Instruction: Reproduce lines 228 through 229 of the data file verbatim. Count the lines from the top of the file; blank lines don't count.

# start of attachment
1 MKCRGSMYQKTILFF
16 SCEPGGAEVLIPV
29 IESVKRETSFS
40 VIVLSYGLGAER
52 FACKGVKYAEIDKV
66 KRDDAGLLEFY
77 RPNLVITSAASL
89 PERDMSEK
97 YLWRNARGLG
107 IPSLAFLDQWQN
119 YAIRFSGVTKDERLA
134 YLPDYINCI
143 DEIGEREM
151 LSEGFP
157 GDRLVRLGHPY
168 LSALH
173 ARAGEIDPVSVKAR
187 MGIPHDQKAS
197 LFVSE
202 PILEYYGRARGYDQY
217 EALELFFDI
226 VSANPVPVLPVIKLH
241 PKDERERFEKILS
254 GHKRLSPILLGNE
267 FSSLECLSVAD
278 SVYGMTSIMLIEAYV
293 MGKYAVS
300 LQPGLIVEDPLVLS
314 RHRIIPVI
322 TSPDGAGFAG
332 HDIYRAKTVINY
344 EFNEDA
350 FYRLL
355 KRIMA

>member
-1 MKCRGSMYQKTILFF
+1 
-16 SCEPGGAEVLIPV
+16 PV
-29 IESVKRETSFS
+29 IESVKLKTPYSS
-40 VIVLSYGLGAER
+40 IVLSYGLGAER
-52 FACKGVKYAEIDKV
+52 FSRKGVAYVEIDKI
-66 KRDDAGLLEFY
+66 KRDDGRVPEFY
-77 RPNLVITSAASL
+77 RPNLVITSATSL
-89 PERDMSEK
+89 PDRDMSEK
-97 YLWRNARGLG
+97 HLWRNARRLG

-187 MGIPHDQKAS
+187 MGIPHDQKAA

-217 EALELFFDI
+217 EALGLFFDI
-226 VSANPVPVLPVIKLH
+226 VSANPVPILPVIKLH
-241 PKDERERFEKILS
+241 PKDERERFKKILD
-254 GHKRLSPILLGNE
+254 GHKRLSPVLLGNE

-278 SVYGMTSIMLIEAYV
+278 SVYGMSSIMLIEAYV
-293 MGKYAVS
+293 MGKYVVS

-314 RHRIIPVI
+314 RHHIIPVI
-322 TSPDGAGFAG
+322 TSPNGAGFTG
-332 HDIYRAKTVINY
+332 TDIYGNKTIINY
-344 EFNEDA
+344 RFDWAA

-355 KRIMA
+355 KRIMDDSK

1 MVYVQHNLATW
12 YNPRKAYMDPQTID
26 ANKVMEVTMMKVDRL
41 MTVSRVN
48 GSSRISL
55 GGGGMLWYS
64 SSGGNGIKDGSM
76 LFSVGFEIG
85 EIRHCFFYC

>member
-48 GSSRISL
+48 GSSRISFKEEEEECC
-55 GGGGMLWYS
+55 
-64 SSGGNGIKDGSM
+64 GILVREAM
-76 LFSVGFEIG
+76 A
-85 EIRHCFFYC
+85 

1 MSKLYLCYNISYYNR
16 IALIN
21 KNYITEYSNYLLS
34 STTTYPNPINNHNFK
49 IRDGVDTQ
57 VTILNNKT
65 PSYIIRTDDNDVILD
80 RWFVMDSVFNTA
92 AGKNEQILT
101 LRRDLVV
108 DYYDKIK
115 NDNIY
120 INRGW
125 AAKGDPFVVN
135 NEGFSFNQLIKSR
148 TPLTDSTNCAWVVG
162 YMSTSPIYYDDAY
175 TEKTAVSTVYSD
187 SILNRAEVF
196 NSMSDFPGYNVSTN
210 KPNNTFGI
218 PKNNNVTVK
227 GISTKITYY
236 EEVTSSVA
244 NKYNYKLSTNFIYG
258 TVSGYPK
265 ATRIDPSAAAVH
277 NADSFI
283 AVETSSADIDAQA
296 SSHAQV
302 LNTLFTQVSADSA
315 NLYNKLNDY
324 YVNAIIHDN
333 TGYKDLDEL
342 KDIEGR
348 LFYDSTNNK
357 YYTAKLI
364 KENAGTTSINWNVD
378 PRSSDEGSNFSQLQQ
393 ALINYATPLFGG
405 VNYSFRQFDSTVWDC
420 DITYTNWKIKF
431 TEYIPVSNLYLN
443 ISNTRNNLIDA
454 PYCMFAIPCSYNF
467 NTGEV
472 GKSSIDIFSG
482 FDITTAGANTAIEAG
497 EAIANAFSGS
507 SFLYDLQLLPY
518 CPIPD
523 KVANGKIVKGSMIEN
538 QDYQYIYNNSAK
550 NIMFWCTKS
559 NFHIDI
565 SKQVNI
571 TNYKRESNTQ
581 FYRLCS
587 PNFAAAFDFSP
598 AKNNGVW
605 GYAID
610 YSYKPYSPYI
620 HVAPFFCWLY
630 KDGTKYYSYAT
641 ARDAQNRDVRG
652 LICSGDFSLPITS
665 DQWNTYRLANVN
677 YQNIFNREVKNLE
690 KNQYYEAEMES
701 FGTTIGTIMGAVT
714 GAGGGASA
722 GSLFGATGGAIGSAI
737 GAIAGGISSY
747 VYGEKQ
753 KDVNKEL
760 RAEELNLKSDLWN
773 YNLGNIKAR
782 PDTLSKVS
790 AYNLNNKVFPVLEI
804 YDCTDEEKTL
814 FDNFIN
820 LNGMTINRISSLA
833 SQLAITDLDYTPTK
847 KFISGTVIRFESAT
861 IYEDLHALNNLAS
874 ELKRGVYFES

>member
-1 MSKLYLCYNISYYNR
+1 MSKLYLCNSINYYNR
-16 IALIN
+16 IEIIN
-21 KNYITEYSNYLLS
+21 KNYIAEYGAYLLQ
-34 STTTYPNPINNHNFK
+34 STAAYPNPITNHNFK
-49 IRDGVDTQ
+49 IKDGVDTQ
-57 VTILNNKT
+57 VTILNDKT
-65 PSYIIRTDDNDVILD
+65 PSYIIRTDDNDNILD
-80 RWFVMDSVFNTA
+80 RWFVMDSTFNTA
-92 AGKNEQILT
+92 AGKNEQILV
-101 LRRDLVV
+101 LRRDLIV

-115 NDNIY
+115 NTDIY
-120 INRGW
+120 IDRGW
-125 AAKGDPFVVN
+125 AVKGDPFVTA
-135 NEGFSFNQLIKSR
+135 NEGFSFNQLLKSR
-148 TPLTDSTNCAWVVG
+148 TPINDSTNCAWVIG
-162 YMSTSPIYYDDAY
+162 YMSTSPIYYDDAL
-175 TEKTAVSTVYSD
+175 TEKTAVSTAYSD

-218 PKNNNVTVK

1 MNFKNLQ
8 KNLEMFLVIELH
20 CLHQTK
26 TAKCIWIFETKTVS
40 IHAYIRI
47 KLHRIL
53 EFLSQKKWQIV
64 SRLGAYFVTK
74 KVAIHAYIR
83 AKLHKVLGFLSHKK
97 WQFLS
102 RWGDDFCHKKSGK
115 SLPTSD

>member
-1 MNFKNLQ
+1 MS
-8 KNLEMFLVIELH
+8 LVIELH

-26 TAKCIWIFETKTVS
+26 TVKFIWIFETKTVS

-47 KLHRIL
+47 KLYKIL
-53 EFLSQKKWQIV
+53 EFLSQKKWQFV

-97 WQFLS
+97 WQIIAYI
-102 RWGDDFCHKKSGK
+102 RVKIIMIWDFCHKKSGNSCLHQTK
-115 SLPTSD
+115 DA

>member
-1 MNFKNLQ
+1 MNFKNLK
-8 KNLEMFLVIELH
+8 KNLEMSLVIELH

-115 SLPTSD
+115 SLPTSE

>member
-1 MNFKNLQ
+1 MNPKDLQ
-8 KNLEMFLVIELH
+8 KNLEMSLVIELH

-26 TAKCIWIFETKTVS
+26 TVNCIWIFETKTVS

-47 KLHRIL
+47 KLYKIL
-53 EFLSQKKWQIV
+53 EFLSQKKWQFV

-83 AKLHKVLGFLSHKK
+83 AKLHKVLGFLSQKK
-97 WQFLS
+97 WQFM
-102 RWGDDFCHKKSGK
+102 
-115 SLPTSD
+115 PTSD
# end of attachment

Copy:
74 KVAIHAYIR
83 AKLHKVLGFLSHKK